In this case, 23.5% strongly agreed and 41.2% agreed that autonomous school increases the performance of students. On the other hand, 41.2% of the respondents are not sure whether the autonomous school can increase the performance of students. The majority of respondents are neutral, it could be because it is a newly implemented policy, so to measure the increase in students’ performance will take a long period of observations and research.
In the above line chart, 41.2% of school leaders strongly agree that schools should be given autonomy to decide the content of the curriculum. Similarly, 35.3% of respondents agree and are confident that schools are capable of framing their curriculum. There are 23.5% of the respondents disagree and they still believe in the uniformity of curriculum content framed by the Division of Curriculum and Research Department under the Ministry of Education. And these respondents agree that collective equity is more important than the pursuit of individual liberty.
According to the above line chart, 35.3% of the respondents have strongly agreed and 17.6% have agreed that if school managers are given the authority, they can recruit and hold back competent staff in the education system.
At the same time, 47.1% of respondents are undecided. As of now, the Ministry has been recruiting, so principals are doubtful whether autonomy can strengthen recruitment and hold back competent staff. It is found that every year 200 to 300 teachers are leaving the profession.
Figure 8 shows the satisfaction level of school managers 5% is satisfied with the newly implemented system of autonomous schools. About 29% are neutral and 6% are dissatisfied with the autonomous school system.
The above graph shows whether the Ministry or the district should interfere in the daily functioning of autonomous schools. The responses are spread in this case, 29.41% strongly agreeing and 35.29% agreeing on there should be less interference from the Ministry and district. In neutral we have 17.65% of the respondents.
However, 11.76% and 5.88% of respondents respectively disagree and strongly disagree. They feel that Ministry and district education officers must have authority over autonomous schools.
Referring to Figure 10, we can see a majority of respondents agreeing autonomous school is an improvement compared to state schools. 18% of respondents argued that there is a very high degree of improvement and 4claimedaim that there is a high degree of improvement. Similarly, 18% said moderate degree, and 17% said small degree of improvement. So, it is unanimously agreed by all the respondents that autonomous schools are an improvement on state schools.
From Table 3, we find that some points are unanimous. All respondents believe school managers should have the autonomy to pay and increase the increment of the staff. According to the Position Classification System of civil service, outstanding civil servants are entitled to double increment, but this is only theoretical. There is no record of any civil servant receiving the double increment, even when they have outstanding records in performance evaluation. The survey shows that school managers should be given full autonomy in hiring and recruiting school staff with 94.1% strongly agreeing and no one disagreeing. It can be seen from Table 3 above that principals want to have autonomy over buying stationeries, with 88.2% of respondents strongly agreeing. And at the same time, 64.7% of principals strongly agree they should be given authority to carry out maintenance of the school infrastructures. Over 88 percent agreed that they should have the right to terminate non-performing staff.
The majority of respondents 82.3% strongly agree, about salary disbursement from schools. While 76.5% of school leaders want autonomy to pay travel allowances and daily allowances to their staff. In addition, we can also see that principals want to have the power to promote their staff again 88 percent agree. Over half, 53 percent of principals agree that they should have the authority to award contracts and fix school fees.
A. Principals’ Perspectives
Because many principals favour Autonomous Schools, it is recommended that the Ministry of Education (MOE) should continue with the system of Autonomous Schools. And about 82% of respondents claimed that with the system of autonomy there is improvement in utilization of resources, students’ performance, and teacher performance.
B. Staff Training
Given that, most principals were not well-informed about the new system; they just had 5 days of training. It is suggested that MoE should provide timely training to the Autonomous Schools’ Principals. It is suggested to appoint experienced and Master's level principals in autonomous schools.
In the light of the ‘autonomy gap,’ the amount of authority that autonomous school principals think they need to be effective leaders and the amount of autonomy they have concerning personnel decisions (i.e., the ability to recruit staff, terminate staff, promote staff, pay incentives to competent staff, award contracts, fix school fees, repair school infrastructures, salary disbursement, pay travel allowances and daily allowances, and prepare curriculum framework).
Therefore, it is proposed that in the future Principals of Autonomous Schools should be given some authority over the above-mentioned points (Adamowski et al., 2007).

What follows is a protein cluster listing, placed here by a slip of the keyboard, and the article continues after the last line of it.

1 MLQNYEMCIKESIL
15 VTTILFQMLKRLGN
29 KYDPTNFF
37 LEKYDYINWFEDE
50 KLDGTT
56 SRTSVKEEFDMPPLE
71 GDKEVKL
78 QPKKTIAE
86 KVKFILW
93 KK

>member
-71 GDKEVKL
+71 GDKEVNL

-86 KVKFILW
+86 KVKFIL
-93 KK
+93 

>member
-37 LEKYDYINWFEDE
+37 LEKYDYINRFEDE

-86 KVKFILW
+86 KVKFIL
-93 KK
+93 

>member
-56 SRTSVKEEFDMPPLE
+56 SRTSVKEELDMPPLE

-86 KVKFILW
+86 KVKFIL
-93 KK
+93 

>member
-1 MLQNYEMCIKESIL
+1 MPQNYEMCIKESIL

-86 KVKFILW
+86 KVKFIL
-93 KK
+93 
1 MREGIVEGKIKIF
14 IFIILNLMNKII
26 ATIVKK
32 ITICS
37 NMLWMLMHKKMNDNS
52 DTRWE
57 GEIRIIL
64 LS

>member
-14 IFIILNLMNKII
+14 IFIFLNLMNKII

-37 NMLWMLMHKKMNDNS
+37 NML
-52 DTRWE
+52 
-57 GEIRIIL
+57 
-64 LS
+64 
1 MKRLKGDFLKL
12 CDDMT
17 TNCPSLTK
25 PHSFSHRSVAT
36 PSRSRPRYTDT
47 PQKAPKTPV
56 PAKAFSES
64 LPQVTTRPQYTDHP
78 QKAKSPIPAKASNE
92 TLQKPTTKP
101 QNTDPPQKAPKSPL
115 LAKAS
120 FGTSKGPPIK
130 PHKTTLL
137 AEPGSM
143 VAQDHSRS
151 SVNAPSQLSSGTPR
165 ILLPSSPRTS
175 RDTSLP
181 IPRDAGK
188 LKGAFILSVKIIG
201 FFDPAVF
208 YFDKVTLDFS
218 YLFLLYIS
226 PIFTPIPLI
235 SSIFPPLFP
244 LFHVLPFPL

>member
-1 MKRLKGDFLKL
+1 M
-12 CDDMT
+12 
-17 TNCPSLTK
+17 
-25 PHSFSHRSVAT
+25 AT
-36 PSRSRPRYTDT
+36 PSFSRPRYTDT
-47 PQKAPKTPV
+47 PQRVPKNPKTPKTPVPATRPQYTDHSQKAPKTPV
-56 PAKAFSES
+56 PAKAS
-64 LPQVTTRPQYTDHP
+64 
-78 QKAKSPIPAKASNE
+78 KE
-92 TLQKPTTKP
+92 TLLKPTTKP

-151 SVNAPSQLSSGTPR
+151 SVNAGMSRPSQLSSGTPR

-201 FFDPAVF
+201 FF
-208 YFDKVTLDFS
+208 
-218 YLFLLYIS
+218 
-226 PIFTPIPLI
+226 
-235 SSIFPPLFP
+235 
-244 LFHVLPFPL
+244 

The study found out that the school managers favour and support school autonomy. As mentioned earlier the research will be looking at school managers’ satisfaction level with the autonomous school system in Bhutan? What kinds of autonomy do school principals want in their schools? It is interesting to find that the newly implemented policy of school autonomy is favoured by 82% of the respondents; they have agreed that Bhutanese schools should go for autonomy. Similarly, a majority of respondents 82% agreed that the MoE should encourage more autonomous schools in Bhutan. The survey discovered that there is a strong relationship between school autonomy and school efficiency. According to the Pearson chi-square test summary, Pearson’s r is 0.857. This number is very close to 1, which indicates there is a strong positive correlation between school autonomy and school efficiency. The research also establishes that 11 (65%) out of 17 respondents claim that Autonomous Schools are improvements to the previous school system. In addition, 53% of principals said that autonomous schools can strengthen recruitment and retention of competent staff, but there are still 47% of school managers who are neutral and undecided. Therefore, the Ministry of Education must continue with the autonomous schools\\\' system in Bhutan, with the majority of respondents in favour of school autonomy. The study establishes that the very first reason for Bhutanese schools going for autonomy is to give importance to learners with more than half of the respondents’ agreeing. However, in second place we have 47% of principals stating that it is to decentralize power and to have effective school leaders. On the one hand, one tone-third principal claim that it is to shift from Old Administration to New Public Management. Similarly, we have 41% of respondents asserting that it is to downsize public sectors by retaining best-performers. 29% of respondents said it is to inject competition and accountability into public-sector activity. And the least reason we have 47% saying it is to shift from public funding to private sector provision (the privatization agenda). The survey found that only 11(65%) out of 17 respondents were satisfied with the level of autonomy in their schools. There was no respondent in the very satisfied category. Some of the reasons could be principals of Bhutanese autonomous schools don’t have any autonomy over: recruiting staff, terminating staff, promoting staff, paying incentives to competent staff, awarding the contract, fixing school fees, repairing school infrastructures, salary disbursement, paying travel allowances and daily allowances, and preparing curriculum frameworks. Ministry is still responsible for all the above-mentioned responsibilities, and the principals have only minimal autonomy, to use the current budget given to the school. That is why we find many Bhutanese principals learning to work with systems, instead of trying to change the system (Adamowski et al., 2007, p. 6). On the contrary, the survey shows different results. The autonomy granted by the Ministry of Education does not match with the school principals’ expectations. 100% of respondents agree that they should be given authority to hire staff, increase the increment of staff, and have financial authority to carry out maintenance of schools. Over 88% of principals want to have autonomy over buying stationeries and the right to terminate underutilized staff. The majority of respondents 82% strongly agree about salary disbursement from schools. While 77% of school leaders want autonomy to pay travel allowances and daily allowances to their staff. In addition, we can also see that principals want to have the power to promote their staff percent of 88 percent agree. Over percent, of principals agree that they should have the authority to award contracts and fix school fees. It is widely accepted that central governments should shed some of their powers, transferring them to people operating nearer to the schools. It is believed that such a move would give more operational freedom to local authorities and institutions and improve the efficiency of educational management (Govinda, 2000, p. 75). ‘School autonomy’ might be seen to imply that the school would become a fully self-administering unit, completely freed from external authority and influence. But in reality, this is never so. The state continues to be the prime financier of the school system in most countries and the proposal has never been that the state disappears from the scene altogether. The second fear is that the handing over of school control and management to local councils and boards may, in the long run, lead to de-professionalization of school administration and even weaken the authority of the school heads. Such extreme localization of authority may make the school the locus of an unwarranted power struggle, undermining the basic concern of improving school efficiency.